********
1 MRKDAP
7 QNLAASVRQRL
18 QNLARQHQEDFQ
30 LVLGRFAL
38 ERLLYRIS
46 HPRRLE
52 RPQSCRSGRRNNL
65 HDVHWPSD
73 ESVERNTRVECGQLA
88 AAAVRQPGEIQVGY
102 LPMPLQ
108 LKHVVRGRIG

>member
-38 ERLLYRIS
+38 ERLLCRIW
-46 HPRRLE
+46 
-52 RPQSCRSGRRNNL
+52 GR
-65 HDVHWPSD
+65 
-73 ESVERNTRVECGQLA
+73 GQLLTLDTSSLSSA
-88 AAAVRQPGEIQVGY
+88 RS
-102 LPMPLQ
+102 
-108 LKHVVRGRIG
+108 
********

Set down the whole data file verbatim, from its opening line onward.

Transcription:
1 MRKDAP
7 QNLAASVRQRL
18 QNLARQHQEDFQ
30 LVLGRFAL
38 ERLLYRIS
46 HPRRLE
52 RPQSCRSGRRNNL
65 HDVHWPSD
73 ESVERNTRVECGQLA
88 AAAVRQPGEIQVGY
102 LPMPLQ
108 LKHVVRGRIG

>member
-38 ERLLYRIS
+38 ERLLCRIW
-46 HPRRLE
+46 
-52 RPQSCRSGRRNNL
+52 GR
-65 HDVHWPSD
+65 
-73 ESVERNTRVECGQLA
+73 GQLLTLDTSSLSSA
-88 AAAVRQPGEIQVGY
+88 RS
-102 LPMPLQ
+102 
-108 LKHVVRGRIG
+108 